Most One-Make motor clubs are pretty flexible in their views and some will even accept a home-made special as being alright even if it only spent a night in the same garage as a works racing car. It is when somebody suggests that a car is something it patently is not, that the average enthusiast gets upset. As far as I am concerned, and I know others who feel the same, it is when a Special or Facsimile (or Fake) is given a piece of motor racing history that I get upset. I do not mind in the least a Fake car being given a Fake piece of history, that is acceptable fun, but known facts are known facts and should not be used for financial or ego-boosting purposes.
In the magazine of the Amilcar/Salmson Register of October 1986 the Editorial made interesting reading. The Editor is Brian Dearden-Briggs and the secretary is Roger Howard, two chaps who know “what is what” where old cars are concerned, I quote: “The Editor of the Amilcar magazine has sought for some time to find a Cause Celebre to justify these editorials. At last he has one! He has often been heard sounding-off about Fakes and ill-described Replicas and, of course, no one else cares very much.
“It is suggested that anyone who does care, even a bit, should put themselves in the way of the Roger Howard Memorable Lecture on the subject because Roger is the one person who has thought the subject through and can put the correct point of view cogently. (Roger Howard is another enthusiast like Dr Styles; there is at least one in every club, fortunately — DSJ).
“All this is topical because at the Belgian International Amilcar/Salmson rally the ‘best car’ prize was taken by a totally fake C6 Amilcar (the supercharged six-cylinder twin-cam little jewel of the vintage years — DSJ) with a four cylinder engine. It was very well done, looked the part and there is nothing in the Howard/Dearden-Briggs attitude to prevent someone making himself something like this (nor in the DSJ attitude) — if it is described as what it is. The danger comes that it will now be possible for the owner (not one of our club members) to describe the car as having been blessed by some Amilcar pundits.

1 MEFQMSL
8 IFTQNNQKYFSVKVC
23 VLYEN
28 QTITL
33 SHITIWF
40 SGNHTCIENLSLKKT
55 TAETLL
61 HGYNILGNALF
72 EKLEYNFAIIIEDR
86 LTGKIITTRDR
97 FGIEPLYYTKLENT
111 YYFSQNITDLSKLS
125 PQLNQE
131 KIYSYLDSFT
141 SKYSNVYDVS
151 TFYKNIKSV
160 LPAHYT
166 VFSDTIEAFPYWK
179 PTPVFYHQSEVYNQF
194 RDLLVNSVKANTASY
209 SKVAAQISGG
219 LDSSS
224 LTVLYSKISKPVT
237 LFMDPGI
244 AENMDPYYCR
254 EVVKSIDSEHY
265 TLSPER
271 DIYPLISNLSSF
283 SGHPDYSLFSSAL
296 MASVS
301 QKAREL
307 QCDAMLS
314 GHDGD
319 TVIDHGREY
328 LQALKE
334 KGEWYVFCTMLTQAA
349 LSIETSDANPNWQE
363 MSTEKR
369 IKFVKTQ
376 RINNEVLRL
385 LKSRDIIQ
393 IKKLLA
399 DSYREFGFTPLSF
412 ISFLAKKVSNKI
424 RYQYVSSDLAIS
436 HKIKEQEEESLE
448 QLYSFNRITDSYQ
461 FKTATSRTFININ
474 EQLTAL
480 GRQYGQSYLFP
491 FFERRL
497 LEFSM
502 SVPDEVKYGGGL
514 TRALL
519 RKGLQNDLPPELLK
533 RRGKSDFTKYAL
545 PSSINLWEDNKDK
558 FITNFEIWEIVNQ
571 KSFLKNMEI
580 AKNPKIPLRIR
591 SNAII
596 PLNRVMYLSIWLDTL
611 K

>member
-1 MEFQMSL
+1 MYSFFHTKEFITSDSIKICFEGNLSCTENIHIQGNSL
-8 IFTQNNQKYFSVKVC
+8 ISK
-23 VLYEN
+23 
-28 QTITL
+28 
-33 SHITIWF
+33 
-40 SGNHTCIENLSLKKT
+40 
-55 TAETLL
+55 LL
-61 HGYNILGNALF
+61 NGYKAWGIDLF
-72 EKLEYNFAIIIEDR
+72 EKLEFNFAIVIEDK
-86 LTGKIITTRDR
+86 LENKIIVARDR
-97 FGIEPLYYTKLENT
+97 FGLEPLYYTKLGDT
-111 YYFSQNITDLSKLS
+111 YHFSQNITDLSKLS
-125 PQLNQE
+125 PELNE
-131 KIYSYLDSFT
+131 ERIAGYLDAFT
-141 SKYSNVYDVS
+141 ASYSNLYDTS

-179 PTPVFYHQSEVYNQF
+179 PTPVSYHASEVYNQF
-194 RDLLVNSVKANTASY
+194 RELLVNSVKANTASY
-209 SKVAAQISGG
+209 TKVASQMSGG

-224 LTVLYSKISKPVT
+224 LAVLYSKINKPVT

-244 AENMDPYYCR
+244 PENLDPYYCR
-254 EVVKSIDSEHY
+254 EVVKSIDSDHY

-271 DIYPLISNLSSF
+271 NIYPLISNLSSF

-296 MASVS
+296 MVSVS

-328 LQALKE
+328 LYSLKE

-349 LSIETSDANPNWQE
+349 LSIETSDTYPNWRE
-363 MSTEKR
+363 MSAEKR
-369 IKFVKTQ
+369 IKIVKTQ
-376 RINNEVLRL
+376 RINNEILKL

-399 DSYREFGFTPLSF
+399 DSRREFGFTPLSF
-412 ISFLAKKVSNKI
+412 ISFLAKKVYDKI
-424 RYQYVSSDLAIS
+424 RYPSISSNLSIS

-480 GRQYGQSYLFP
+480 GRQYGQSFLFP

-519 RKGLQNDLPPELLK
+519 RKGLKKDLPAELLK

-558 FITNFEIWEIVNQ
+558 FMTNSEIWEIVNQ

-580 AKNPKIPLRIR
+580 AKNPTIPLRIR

“If you think that the dictum of ‘Caveat Emptor’ will absolve us all from bothering about this issue (as some Bugatti owners think — DSJ), please tell us how the buyer can take better care than asking for advice from the principals of one-make clubs, and of what use is their advice when almost all of them are faking as fast as they can.”
The Bugatti Owners Club had a similar problem to the Amilcar peple when a brand-new Grand Prix Bugatti, made in England, with no past-history whatsoever. won “Best of Show” at their beauty contest last summer. There were those who said “why not, it was brand new so it must have been the best”. Others thought differently and there was quite a furore in the Bugatti dove-cote. I am still waiting to hear what the outcome is.
This whole problem of ‘What is” and “what isn’t” is getting more complex every year, but there is sufficient interest among real motoring enthusiasts to try to keep up with it, that it justifies space in our magazine. If there was total apathy we could let the whole problem sink into the mire and foment in a cauldron of self-deception which would only affect those stupid enough to step into the cauldron. But it is not as simple as that. The more I talk and listen, the more I am conscious of a growing dissatisfaction with the Status Quo. DSJ